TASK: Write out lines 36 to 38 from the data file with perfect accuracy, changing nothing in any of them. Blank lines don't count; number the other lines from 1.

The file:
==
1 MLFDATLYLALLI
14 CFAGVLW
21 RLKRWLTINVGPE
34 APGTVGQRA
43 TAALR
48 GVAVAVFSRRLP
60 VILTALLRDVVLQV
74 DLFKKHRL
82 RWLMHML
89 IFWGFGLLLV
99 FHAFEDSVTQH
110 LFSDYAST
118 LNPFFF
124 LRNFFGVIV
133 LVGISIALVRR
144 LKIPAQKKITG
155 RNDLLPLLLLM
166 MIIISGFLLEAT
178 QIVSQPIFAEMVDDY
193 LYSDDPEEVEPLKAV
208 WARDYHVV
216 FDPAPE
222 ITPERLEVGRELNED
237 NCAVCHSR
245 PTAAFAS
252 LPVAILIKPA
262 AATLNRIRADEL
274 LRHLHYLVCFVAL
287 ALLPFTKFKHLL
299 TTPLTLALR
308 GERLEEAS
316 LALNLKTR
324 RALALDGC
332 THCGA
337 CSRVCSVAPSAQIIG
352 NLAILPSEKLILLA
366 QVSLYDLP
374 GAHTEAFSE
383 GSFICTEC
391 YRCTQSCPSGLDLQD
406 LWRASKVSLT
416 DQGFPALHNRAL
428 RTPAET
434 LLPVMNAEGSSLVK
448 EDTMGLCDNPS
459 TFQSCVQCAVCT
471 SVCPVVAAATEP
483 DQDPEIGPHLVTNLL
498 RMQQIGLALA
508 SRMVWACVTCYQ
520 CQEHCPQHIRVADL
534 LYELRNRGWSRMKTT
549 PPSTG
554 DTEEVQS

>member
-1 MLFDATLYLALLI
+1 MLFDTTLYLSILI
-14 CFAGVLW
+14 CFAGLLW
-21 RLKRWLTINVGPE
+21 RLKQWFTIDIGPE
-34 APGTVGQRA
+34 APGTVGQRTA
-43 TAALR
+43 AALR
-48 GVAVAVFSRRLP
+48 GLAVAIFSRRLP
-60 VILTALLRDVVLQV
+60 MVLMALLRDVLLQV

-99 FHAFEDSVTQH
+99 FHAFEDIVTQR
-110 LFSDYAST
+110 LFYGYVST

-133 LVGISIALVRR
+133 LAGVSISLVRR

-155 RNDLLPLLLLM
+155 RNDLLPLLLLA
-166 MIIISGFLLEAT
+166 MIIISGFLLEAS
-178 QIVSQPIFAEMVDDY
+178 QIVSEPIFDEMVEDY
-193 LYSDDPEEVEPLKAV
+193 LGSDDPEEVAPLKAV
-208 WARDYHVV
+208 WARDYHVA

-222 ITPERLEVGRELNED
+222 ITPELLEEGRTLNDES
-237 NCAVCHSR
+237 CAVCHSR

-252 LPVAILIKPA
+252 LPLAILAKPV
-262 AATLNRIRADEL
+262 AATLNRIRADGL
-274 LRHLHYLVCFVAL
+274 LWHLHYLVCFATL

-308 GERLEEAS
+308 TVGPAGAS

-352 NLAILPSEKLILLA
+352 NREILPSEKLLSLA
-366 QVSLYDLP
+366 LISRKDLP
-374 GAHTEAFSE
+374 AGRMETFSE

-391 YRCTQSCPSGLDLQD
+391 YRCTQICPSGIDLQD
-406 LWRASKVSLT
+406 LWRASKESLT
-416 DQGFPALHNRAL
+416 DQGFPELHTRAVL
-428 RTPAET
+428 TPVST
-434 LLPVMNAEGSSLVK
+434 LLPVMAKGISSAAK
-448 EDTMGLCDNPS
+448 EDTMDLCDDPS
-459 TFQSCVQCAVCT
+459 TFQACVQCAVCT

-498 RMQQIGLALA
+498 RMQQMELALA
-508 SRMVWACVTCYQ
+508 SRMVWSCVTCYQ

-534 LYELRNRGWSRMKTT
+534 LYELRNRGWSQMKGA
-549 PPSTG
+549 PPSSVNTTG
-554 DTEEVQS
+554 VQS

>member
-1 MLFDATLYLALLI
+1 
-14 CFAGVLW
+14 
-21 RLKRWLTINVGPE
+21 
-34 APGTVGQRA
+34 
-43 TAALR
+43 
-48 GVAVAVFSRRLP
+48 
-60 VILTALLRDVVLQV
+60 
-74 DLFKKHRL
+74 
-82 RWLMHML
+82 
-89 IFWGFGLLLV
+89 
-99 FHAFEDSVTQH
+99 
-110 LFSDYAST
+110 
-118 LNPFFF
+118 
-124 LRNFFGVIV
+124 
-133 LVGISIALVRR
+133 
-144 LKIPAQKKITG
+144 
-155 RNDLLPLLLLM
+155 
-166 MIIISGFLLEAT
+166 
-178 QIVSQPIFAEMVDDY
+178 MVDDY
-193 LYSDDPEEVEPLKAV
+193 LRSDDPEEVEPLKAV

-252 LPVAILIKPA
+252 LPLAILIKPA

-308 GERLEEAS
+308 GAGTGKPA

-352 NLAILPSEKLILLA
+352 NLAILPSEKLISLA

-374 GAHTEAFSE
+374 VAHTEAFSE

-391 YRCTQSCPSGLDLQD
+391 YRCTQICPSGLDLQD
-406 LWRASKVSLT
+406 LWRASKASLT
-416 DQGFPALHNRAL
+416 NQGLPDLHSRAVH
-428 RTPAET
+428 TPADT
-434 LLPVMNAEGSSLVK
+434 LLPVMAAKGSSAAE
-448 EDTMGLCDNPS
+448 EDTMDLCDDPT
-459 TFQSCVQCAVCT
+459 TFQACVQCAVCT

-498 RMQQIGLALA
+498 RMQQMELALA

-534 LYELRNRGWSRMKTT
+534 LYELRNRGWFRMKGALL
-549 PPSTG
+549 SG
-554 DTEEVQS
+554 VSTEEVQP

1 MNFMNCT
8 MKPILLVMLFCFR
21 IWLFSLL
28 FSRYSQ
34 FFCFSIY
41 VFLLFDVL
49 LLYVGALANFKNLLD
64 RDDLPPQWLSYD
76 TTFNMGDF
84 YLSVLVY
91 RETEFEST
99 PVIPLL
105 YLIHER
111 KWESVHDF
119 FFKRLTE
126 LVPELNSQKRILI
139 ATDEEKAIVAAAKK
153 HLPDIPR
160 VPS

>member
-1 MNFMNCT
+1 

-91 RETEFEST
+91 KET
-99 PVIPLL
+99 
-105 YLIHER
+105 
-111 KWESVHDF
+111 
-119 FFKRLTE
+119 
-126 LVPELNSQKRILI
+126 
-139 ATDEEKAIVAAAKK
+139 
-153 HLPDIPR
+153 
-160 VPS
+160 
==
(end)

352 NLAILPSEKLILLA
366 QVSLYDLP
374 GAHTEAFSE